MTUC — “New minimum wage from January 1 unlawful”

Zaidi Azmi
Written by Zaidi Azmi

KUALA LUMPUR — November 5, 2018: The Malaysian Trades Union Congress (MTUC) has stated that the minimum salary increment of RM50 to RM1,100 as included in budget 2019 is unlawful.

According to its president Datuk Abdul Halim Mansor, also a member of the National Wages Consultative Council (NWCC), this is because the proposal did not come from the council, which is a requirement under the NWCC Act.

Halim gave this response following yesterday’s remark by Human Resource Minister M. Kulasegaran that the government can decide on the minimum wage irrespective of NWCC’s recommendations.

NWCC is the statutory body tasked to revise national wages and to submit its review to the minister who will then seek approval from the Cabinet.

Kulasegaran’s statement came after the Malaysian Employers Federation executive director Datuk Shamsuddin Bardan had pointed out that the budget announcement by Finance Minister Lim Guan Eng last Friday on this contradicts Article 25(1) of the act which says that the minimum wage can only be revised once every two years.

The first increment was announced in September, with a standard rate of RM1,050 across the country compared the RM1,000 for the peninsular and RM920 for Sabah and Sarawak under a decision made in 2016.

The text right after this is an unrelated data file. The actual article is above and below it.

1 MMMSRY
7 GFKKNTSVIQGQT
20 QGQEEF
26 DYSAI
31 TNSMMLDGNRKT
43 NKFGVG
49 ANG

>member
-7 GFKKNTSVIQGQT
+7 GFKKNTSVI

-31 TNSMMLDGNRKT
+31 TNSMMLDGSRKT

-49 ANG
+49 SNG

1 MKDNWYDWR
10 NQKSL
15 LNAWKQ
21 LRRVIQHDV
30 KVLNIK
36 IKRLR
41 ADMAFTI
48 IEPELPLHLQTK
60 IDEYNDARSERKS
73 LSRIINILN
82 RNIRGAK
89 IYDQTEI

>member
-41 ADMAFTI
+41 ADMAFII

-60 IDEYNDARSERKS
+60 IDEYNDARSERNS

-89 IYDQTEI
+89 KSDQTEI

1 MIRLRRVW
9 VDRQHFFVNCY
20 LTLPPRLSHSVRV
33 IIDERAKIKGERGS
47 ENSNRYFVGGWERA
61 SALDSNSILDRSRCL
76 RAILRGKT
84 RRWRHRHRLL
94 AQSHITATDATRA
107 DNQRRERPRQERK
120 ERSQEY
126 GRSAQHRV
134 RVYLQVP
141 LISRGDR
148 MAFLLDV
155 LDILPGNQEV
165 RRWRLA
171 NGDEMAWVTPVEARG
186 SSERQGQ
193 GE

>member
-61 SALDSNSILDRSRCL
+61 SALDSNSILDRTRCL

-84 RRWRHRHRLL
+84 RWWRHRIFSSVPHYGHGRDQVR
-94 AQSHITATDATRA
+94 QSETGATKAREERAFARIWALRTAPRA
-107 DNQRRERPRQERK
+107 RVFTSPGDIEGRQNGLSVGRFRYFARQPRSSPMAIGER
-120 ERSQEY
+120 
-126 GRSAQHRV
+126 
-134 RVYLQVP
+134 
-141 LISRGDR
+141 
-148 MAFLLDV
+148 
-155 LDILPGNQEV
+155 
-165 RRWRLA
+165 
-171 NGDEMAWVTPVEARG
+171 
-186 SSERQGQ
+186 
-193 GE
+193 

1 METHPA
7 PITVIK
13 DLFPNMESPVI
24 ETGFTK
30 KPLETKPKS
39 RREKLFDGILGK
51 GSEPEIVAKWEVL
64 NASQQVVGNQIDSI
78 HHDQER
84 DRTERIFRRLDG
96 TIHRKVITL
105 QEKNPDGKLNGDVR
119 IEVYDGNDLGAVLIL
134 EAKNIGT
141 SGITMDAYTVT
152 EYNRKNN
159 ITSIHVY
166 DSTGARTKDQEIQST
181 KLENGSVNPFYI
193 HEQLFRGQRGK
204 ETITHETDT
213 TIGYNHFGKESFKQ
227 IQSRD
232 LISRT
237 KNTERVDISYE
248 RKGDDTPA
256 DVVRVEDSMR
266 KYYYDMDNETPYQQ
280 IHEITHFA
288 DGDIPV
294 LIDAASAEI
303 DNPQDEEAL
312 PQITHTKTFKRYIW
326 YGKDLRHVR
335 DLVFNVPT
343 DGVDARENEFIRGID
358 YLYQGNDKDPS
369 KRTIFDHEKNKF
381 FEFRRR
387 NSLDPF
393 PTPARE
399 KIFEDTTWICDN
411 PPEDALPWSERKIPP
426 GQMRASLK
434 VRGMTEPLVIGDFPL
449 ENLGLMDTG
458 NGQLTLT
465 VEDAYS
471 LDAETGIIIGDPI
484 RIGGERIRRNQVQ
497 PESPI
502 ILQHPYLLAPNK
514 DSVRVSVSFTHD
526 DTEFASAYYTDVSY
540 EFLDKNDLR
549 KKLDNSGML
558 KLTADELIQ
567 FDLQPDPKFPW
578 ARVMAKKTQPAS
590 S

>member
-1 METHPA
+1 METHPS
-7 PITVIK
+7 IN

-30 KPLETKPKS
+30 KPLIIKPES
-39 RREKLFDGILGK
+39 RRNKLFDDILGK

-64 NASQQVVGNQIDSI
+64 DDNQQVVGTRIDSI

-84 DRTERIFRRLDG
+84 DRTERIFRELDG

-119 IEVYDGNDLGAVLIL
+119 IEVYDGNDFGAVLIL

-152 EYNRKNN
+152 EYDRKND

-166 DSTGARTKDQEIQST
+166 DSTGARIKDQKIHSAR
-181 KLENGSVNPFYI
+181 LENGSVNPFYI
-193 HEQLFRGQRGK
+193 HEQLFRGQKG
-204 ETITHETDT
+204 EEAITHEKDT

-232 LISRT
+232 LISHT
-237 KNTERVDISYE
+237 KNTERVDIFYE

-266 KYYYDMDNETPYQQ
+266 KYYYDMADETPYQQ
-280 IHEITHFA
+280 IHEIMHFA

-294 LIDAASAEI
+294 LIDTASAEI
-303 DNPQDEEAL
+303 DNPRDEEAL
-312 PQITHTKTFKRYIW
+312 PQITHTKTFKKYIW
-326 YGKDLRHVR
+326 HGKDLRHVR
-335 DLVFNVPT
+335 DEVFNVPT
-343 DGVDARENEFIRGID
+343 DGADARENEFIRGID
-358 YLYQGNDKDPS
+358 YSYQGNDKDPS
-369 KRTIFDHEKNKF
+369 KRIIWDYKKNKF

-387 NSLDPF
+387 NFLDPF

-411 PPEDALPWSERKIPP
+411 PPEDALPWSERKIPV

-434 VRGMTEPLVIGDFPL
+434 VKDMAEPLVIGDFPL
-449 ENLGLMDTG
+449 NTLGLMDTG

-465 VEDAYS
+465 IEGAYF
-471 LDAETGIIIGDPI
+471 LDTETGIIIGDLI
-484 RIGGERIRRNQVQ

Halim pointed out that Article 22(2)(b) of the NWCC Act states that if the Cabinet disagrees with the proposed rate, it must instruct the council to make a fresh recommendation. He said members of the council were shocked when Lim announced the increment.

Shamsuddin, who is also a member of the council, maintained his view over the illegality of the increment.

“Once the RM1,050 is gazetted, it is the final review so the next will be two years later,” said Shamsuddin, adding that the council had not met since the gazette of the RM1,050 rate.

Another member of the NWCC who requested anonymity said it was foolish of Lim to “announce the rate willy-nilly” as it will complicate and could possibly strain employer-employee relationship.

“Now that employers know the rate is unlawful, it opens an avenue for them to not honour the new rate and instead stick to RM1,050 come January, which is bad news for the employees,” he said.



About the author

Zaidi Azmi

Zaidi Azmi

If Zaidi Azmi isn’t busy finding his way in the city, this 26-year-old northern kampung boy can be found struggling to make sense of the Malaysian political scene. Zaidi can be reached at zaidiazmi91@gmail.com.